Traumatic Facial and Dental Injuries To Children

September 25, 2014

Filed under: Facial Trauma,Restorative Dentistry — Dr. Steve Koo @ 1:53 pm

Traumatic facial and dental injuries occurs in about 10% of the general adult population. In children, the incidence of facial injury can double or even triple. The etiology of facial and dental injuries can be caused by a number of factors. An estimated 3 million cases are admitted to emergency rooms around the US each year. The surgeons at Piney Point Oral and Maxillofacial Surgery are expertly trained any facial or dental trauma, especially in the pediatric population.

Causes of Facial Trauma Most Common in Children

  • Under 3 year old, the most common cause for facial fractures is falls.
  • Over 3 years old, the first most common cause for facial fractures are automobile accidents.
  • Over 3 years old, the second most common cause for facial fractures is sports-related injuries, from football, basketball, cheerleading and cycling , etc.

Breakdown Types of Dental Trauma in Children

  • Most common cause of dental trauma to baby teeth are among the 2-3 year old’s, when motor coordination is developing.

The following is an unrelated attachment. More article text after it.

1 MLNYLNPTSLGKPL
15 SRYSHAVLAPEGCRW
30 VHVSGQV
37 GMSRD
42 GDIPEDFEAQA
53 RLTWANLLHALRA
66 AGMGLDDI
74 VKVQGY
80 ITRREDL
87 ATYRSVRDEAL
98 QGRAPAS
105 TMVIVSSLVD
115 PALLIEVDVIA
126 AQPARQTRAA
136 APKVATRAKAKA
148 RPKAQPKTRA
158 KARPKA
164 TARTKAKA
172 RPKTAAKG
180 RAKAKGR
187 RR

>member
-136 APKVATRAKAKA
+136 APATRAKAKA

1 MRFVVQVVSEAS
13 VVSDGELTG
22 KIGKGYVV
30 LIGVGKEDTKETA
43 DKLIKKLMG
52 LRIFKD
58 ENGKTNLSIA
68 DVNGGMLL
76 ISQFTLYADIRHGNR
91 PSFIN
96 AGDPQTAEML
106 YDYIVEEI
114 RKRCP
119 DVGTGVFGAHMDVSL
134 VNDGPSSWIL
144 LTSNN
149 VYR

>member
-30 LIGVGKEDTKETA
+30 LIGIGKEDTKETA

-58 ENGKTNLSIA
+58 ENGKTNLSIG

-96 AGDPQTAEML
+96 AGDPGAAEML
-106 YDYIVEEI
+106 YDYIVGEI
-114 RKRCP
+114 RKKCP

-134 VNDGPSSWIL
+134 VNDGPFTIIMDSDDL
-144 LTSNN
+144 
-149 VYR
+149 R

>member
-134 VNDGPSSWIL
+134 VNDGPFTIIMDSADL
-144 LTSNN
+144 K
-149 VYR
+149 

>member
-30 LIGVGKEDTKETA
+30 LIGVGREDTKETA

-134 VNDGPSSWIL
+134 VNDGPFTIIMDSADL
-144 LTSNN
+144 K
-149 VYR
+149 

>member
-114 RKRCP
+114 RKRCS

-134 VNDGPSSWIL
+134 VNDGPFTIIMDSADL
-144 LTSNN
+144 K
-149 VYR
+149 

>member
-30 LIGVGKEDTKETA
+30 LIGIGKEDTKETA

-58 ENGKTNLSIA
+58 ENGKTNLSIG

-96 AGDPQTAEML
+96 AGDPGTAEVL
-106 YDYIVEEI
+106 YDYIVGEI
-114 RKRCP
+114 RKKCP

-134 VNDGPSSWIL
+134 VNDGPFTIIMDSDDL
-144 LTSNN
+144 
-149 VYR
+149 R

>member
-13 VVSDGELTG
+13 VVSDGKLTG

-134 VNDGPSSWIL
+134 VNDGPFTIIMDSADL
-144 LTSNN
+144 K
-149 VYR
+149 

• Boys show more frequency of dental trauma in permanent dentition.
  • Root fractures, avulsions, concussion, luxation are types of dental fractures.


Any damage or trauma to the face should be treated immediately because facial trauma can range between minor injury to disfigurement that lasts a lifetime. In addition, pediatric facial trauma differs from adult injury because the face is not fully formed and future growth will be a factor in how the child heals and recovers. Finally the face is very important in communicating with others and for the child’s self esteem. National trauma center guidelines recommend that surgeons of the face is on staff at trauma hospitals. Oral and Maxillofacial surgeons are uniquely qualified to treat facial injuries, due to their extensive knowledge of that region of the body. In particular, their understanding of facial esthetics, symmetry, occlusion, sinuses and how the jawbones connect is crucial to initial treatment plans that lead to good long-term results.

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